“I’m not used to suits.”

She was silent a moment and then cast him an amused look.

“That was quite a performance.”

“A somewhat botched one. Still, I’m glad I could provide you some amusement.”

“Why’d you accept?”

“I like to try new things.”

“I suspect that wasn’t the only reason.”

For a moment he said nothing, watching the delicate lines of the woman’s gelid face, red-lit by the wall-bound lanterns.

“I’m not without hubris.”

“Hubris is the midwife of folly.”

“You come up with that yourself?”

“Its something Mr. Partridge once said.”

“So whats your story?”

“Long and largely boring.”

“Alright. Don’t mean to pry.”

“Course you meant to pry, that’s why you asked. I don’t mind. I’m not being dismissive. I just find autobiographies dreadfully boring. Even my own.”

“Bore me.”

“If you insist. As you likely already surmised, I’m a photographer. Started taking pictures in my teens. In my youthful arrogance, I fancied myself a new Bourke-White. So I decided a glorious career lay before me and went to art school, which was largely a waste of time, and, like almost everyone else, graduated without fanfare and found menial work in the city, shooting weddings, birthdays and political meetings; all whilst living in a glorified shoebox I could barely afford.”

“How’d you end up here?”

“When I got my first exhibit, Lynder was there, showing off his latest pieces, a series of monochrome illustrations. We ended up quarreling over whose work was better. I told him he was overrated. In retort, he called me a ‘documentarian.'”

“Doesn’t sound like a very happy first encounter.”

“Oh, no, not at all. Back then I hated him.”

“Why?”

“He never lied to me.”

*

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The Silence & The Howl: Book Two, Chapter Three

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CHAPTER THREE

Harmon faced Lynder Partridge upon the piste. The crisp white fencing jacket crinkling strangely against his skin, the wire mesh mask obscuring his vision, the sabre’s handle clutched with such nervous force that sweat gathered in his right palm. He felt trapped and desperate and simultaneously compelled to challenge the stygian swordsman.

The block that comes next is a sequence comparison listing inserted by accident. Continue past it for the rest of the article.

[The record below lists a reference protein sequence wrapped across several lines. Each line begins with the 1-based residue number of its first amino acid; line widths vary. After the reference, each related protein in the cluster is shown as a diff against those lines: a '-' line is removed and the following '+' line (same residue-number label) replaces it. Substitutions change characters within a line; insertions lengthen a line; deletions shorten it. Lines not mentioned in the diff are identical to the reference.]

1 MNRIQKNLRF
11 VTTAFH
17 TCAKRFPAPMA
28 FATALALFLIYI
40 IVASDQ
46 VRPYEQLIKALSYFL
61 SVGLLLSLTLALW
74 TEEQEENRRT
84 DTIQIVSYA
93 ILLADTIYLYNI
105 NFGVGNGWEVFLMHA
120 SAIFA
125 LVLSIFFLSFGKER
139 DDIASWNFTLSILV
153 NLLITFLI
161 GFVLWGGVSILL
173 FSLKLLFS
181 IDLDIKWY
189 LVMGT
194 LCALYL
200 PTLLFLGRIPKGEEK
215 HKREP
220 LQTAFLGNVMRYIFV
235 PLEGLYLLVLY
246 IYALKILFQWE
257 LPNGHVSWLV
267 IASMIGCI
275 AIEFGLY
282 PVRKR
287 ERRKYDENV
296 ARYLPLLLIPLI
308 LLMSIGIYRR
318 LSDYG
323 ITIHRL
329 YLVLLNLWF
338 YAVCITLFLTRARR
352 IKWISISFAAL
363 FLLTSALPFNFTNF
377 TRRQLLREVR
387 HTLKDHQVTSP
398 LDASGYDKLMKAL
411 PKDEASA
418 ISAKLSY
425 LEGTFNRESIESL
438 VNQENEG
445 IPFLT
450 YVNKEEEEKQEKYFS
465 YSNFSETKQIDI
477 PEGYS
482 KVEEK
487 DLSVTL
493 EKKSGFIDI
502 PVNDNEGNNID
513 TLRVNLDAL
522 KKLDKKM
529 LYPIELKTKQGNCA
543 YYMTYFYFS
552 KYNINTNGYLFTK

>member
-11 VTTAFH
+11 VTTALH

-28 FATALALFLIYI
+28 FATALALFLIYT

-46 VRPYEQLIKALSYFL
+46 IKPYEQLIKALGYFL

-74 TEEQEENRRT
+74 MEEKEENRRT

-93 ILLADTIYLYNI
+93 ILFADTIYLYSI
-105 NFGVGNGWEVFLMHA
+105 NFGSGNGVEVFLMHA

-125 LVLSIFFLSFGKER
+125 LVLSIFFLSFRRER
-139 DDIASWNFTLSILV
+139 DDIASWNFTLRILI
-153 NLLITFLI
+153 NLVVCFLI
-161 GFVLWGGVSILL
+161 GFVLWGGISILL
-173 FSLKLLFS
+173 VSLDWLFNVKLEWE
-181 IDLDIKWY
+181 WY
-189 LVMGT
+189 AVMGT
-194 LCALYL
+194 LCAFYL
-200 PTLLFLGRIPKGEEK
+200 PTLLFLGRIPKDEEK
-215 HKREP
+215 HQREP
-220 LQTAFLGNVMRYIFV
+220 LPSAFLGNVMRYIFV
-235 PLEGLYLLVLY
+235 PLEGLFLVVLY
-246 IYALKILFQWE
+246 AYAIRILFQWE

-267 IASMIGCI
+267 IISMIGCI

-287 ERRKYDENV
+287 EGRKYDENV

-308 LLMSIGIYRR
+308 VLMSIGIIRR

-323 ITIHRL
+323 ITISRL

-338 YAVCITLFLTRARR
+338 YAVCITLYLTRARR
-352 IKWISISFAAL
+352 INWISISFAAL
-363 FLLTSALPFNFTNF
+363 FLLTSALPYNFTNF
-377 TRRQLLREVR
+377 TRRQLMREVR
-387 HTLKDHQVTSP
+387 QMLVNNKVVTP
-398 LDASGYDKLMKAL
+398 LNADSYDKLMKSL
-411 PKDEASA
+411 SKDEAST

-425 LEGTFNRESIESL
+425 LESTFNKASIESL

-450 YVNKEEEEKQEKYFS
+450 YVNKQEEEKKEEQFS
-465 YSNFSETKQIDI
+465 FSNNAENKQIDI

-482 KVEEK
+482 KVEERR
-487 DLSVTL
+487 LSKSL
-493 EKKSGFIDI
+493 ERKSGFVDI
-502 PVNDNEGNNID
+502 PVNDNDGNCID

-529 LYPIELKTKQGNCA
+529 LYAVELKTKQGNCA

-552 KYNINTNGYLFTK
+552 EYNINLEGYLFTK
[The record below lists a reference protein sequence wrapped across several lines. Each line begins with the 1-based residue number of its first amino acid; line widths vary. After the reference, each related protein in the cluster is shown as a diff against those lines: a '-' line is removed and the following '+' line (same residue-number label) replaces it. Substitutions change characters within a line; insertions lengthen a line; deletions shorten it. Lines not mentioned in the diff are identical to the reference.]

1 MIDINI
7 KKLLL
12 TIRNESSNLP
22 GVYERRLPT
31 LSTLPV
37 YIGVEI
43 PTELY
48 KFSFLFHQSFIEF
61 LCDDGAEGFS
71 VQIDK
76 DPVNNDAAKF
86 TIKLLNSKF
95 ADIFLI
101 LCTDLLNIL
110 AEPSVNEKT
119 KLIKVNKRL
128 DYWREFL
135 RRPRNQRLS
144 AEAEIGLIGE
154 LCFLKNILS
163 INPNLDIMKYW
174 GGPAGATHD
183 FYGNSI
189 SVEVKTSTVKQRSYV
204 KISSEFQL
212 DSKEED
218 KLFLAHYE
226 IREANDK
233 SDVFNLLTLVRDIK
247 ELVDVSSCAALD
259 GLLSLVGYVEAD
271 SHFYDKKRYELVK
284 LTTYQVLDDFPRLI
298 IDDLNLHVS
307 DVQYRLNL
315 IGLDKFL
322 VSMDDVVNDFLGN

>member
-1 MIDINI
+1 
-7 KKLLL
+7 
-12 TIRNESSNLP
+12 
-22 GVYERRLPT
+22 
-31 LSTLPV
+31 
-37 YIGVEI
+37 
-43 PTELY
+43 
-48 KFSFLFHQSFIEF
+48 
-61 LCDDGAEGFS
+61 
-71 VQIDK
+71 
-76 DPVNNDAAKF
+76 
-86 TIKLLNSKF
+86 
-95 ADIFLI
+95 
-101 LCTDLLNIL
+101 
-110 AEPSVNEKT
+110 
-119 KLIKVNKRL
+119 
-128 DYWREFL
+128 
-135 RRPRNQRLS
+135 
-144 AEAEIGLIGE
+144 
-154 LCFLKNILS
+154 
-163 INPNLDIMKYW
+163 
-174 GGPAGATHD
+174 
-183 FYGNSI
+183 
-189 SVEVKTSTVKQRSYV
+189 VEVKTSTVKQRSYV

Ariadne and Anders watched from the sideline, the latter turning to Harmon with a raised brow.

“Let me know when you’re ready, gentlemen.”

Lynder nodded, and extended his chalcedonic swept-hilt rapier. Harmon adjusted his collar guard and nodded in kind.

“Then,” Anders gestured dramatically into the air, “Allez!”

Lynder bowed theatrically and assumed a loose stance, his body turned to the side, his guard low. Harmon, remembering his time boxing, began shifting from foot to foot, bobbing and weaving on and offline, slashing the air once before extending his blade on-point.

“What on earth is he doing?” Anders muttered aloud.

Lynder tilted his head, holding his ground, “Are you familiar with Spilomyia longicornis, Mr. Kessel?”

“What’s that?”

“A insect closely resembling a vespid wasp.”

“Sounds scary.” He bounded forward and directed a cut at Lynder’s arm, but was stymied by a swift girata that nearly connected. Harmon wildly parried the counter and pressed his assault as Lynder continued speaking with an air of supreme insouciance.

“Indeed they are. But scary and dangerous are two very different things.”

Harmon lunged suddenly, attempting to take advantage of Lynder’s momentary insectal absorption, but his foe simply bent out of range as the blade swept air.

“You see, while it might bear the black and yellow of a common wasp, Spilomyia longicornis is a fly, and so conducts a most elaborate performance to convince its would-be predators it is otherwise; moving its forelegs about its head and bending antenna and abdomen with vespidic fervor, and, if all else fails, it will even buzz at a different frequency. And yet…”